PROHIBITION BECOMES LAW (Illustration) American History Famous Historical Events History Social Studies Law and Politics Film

This image—depicting a reaction to the proposed 18th Amendment (regarding “Prohibition”) of the U.S. Constitution—was included in the New York Tribune’s issue of December 18, 1917 (after both the House and the Senate had passed a revised resolution regarding the amendment). From "Chronicling America: Historic American Newspapers," at the Library of Congress.


After many decades of agitation by temperance societies and the Anti-Saloon League, Congress passed a joint resolution to forbid the use of liquor in the U.S. The national law, proposed by Congress during World War I, would become the Eighteenth Amendment to the U.S. Constitution if ratified by thirty-six states.

By January 16, 1919, thirty-six states had ratified the proposed amendment that banned "the manufacture, sale or transportation of intoxicating liquors" within the United States and its territories. It was slated to take effect one year later, on January 16, 1920.

Because the Eighteenth Amendment itself included neither enforcement provisions nor violation penalties, Congress passed a national prohibition law called the Volstead Act. Named for the Minnesota lawyer and Congressman who facilitated it, that law gave federal authorities broad enforcement powers.

Because of its potential to violate individual rights already guaranteed by the Constitution, however, the Volstead Act could not become effective until the U.S. Supreme Court ruled that it was constitutional. Given the political climate, it is not surprising the high court found no problem with the Volstead Act.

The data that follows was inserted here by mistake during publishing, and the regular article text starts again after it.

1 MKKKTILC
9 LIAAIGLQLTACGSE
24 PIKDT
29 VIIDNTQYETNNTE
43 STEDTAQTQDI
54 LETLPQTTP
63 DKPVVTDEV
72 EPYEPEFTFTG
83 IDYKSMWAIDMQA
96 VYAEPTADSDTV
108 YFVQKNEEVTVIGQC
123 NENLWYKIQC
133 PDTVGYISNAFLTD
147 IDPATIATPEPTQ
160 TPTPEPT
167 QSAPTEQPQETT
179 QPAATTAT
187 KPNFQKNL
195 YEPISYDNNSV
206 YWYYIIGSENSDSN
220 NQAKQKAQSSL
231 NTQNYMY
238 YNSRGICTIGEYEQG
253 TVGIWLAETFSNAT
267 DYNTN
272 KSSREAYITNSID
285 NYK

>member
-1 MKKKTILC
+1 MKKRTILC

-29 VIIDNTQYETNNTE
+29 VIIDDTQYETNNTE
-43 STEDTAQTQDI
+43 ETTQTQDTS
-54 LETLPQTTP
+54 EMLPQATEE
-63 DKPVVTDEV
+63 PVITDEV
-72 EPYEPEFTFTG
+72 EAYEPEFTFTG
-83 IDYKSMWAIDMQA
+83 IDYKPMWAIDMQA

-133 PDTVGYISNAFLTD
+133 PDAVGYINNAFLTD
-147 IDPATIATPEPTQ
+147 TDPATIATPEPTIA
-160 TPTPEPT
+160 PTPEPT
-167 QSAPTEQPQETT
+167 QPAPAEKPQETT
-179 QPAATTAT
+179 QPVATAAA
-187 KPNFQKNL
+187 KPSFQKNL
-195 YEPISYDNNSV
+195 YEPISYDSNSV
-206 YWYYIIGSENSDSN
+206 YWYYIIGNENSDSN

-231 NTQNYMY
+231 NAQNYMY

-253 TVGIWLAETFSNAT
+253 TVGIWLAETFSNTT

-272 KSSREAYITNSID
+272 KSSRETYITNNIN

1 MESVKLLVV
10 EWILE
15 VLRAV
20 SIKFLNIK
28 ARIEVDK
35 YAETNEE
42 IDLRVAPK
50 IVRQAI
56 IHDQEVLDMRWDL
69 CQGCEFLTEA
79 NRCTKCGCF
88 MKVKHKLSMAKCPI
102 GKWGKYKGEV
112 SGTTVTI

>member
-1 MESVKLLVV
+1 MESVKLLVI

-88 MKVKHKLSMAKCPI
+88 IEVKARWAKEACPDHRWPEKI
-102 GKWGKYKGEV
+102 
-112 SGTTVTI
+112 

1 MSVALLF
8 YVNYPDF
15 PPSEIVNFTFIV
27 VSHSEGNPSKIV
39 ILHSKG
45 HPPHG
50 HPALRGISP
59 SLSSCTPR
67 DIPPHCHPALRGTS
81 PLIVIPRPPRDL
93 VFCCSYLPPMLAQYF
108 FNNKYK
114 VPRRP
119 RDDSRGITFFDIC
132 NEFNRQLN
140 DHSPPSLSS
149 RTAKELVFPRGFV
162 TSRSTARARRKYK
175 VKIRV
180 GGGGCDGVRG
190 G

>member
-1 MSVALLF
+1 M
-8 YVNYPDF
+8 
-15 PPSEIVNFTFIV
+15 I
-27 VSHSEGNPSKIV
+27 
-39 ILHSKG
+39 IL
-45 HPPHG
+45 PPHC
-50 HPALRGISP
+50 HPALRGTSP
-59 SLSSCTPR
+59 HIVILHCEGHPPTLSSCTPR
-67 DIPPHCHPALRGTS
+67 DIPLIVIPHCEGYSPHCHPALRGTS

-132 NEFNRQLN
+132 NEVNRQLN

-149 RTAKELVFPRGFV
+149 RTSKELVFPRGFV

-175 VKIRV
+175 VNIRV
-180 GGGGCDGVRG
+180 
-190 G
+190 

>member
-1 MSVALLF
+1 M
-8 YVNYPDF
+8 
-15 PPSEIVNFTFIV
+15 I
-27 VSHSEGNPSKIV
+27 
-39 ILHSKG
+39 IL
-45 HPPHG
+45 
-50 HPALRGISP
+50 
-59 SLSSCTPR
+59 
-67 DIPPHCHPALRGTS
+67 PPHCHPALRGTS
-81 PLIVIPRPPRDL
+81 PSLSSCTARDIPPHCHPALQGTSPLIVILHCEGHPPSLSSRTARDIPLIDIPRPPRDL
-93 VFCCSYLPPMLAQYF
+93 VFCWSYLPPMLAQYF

Vested with the authority to enforce prohibition, police agencies immediately began to destroy existing supplies of liquor. It is estimated that between 50-60 million gallons were eliminated.

But ... anyone who thought alcoholic beverages would vanish from American society was naive. As it happened, an entire illicit industry - run largely by gangsters - supplied the country’s continuing demand for intoxicating beverages.

It wasn’t the first time that organized crime had taken hold of Chicago.

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Author: Carole D. Bos, J.D. 5190stories and lessons created

Original Release: Jul 01, 2002

Updated Last Revision: Oct 18, 2016

Media Credits

In-text image: Robert Runyon photo (online via the Center for American History at the University of Texas at Austin):  “U.S. officials destroying liquor at the Brownsville Customs House, December 20, 1920.”

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"PROHIBITION BECOMES LAW" AwesomeStories.com. Jul 01, 2002. Feb 29, 2020.
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